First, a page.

August 4th: Today we participated in a visit to a local village. It started off a bit slowly, we had to meet at 10:00am and there were about 40 of us ready to go. Unfortunately they were not organised and only had one minibus that sat about 12 so we had to wait for an hour and a half for the other buses to turn up. Then off we set, complete with a police escort car at the front with sirens and flashing lights the whole way to the village which took about 30 minutes. It was hilarious, we felt like royalty. I found out later that a week earlier a village on the way to where we went had blocked off the road and were causing grief, hence our police escort. They had a welcome dance for us by the local women and then a few speeches which all had to be translated. They had one of the local women weaving a length of fabric with an old hand loom. It was fascinating and the fabrics are lovely, quite colourful and with a small pattern. They had a lot of their carving on display and also 3 men gave a demonstration of their carving techniques. We brought the most beautiful Boat and a hand weaved cloth. They then provided a substantial lunch consisting of rice, chicken, fish, vegetables and bananas. The fish was very HOT and SPICY. The bananas here are just so sweet and really beautiful. There was some dancing and the local ladies all came and grabbed some of us to get up and dance with them, very funny to see Peter who is twice their size being manhandled to dance by two tiny Indonesian ladies. It was a sight! David from Diamedea also was ambushed into dancing and he is also very tall and the local ladies were in hysterics watching him. (We also found it rather amusing)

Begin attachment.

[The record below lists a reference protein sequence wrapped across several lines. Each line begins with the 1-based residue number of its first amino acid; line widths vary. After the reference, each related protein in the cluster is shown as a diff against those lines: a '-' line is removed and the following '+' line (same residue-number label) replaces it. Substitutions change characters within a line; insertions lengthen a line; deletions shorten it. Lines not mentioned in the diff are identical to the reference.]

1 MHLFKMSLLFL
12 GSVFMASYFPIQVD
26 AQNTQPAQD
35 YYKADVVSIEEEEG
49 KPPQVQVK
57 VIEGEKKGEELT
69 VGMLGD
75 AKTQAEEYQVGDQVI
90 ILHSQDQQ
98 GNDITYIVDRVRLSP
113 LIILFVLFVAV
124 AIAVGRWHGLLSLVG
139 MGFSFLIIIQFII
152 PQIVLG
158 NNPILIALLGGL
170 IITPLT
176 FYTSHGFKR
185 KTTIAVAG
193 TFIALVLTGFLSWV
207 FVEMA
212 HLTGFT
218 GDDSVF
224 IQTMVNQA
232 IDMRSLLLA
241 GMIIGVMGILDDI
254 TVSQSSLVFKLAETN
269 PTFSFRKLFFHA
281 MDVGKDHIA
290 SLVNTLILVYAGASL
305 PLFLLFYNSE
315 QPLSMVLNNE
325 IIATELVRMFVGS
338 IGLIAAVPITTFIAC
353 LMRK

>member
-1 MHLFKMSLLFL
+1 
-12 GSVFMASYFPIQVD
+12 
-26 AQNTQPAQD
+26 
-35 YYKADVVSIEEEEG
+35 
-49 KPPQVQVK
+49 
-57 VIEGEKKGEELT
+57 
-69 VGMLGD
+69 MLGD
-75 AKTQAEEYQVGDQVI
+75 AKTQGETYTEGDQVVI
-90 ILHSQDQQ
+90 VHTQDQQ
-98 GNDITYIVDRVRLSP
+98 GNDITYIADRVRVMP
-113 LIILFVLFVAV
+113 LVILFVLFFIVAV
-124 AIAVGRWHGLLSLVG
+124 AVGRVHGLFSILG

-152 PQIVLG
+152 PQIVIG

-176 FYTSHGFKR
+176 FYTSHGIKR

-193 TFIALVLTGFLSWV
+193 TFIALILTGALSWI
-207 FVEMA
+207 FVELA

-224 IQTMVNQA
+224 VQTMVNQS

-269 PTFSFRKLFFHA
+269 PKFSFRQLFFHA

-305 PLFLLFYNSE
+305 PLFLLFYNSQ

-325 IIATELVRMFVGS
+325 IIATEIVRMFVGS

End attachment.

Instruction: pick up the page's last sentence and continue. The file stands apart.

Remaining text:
August 5th: Started the day off with breakfast on the fly bridge. It’s a very windy anchorage and quite roly today. Thought we would do some cleaning and jobs on the boat but we got a call on the VHF at 10am to say there was a school visit organised and there were only a couple of people turned up. So we shook our tail feathers and got organised and raced into the pier. The Indonesian local government had organised the school tour. They had about 25 kids mainly girls, with their drums lined up. We had the police escort again, sirens and flashing lights and we all marched through the town, for about a kilometre to the High School. We had a few speeches, from the Principal and a translator. They had some students from another nearby island do a dance and it was stunning. The girls were in very beautiful costumes and the boys too. The girls all had the most beautiful feathers in their hair, which turned out to be whole birds, beak and all! We then had a tour of the school. They have 300 students ( this took a bit of investigation as every time I asked I got a different figure, some said 1600) 19 teachers – who all wear a military style uniform! Very smart but they would be hot. The biggest thing I noticed was that the teachers are allowed to SMOKE in the classroom!!!! I was shocked at this, could not believe my eyes. Anyway we had a tour through the I.T. lab, 18 computers. The Industrial lab, they had a vehicle chassis with motor and gearbox etc., looked like something from Mad Max, a motorbike frame and chassis, a few other things. These students are all taught about maintaining a vehicle. Then we went to the wood working room, they had some lovely timber cabinets that they make and sell to the public. The timber is beautiful. The equipment was very basic and had some WH&S issues. Our students at HSHS are very spoilt compared to these kids. The next stop was the “Fish” program. Basically a very small hospitality department, but they have just converted a room to a “restaurant” that is due to open next week and it looked lovely. The fish program has a fish dryer and some basic kitchen equipment in one very small room about 12m square. We had a chat with some of the teachers who could speak English. They are such lovely, friendly people and the students were all so enthusiastic to see us, it was lovely. We said farewell and got dropped into the T-Sel head office in town to organise our internet. This was a mission, and we could buy a sim card but not a dongle and it took about 45 minutes to get the sim card sorted then we walked back into town to buy a dongle. The school kids were all walking home by this time and they were coming up to us with their hand outstretched and would say “my name is…..” and so we would say our name is Jo, and then they would say “my name is Dellis”. It is very refreshing to see such friendliness, and openness from teenagers!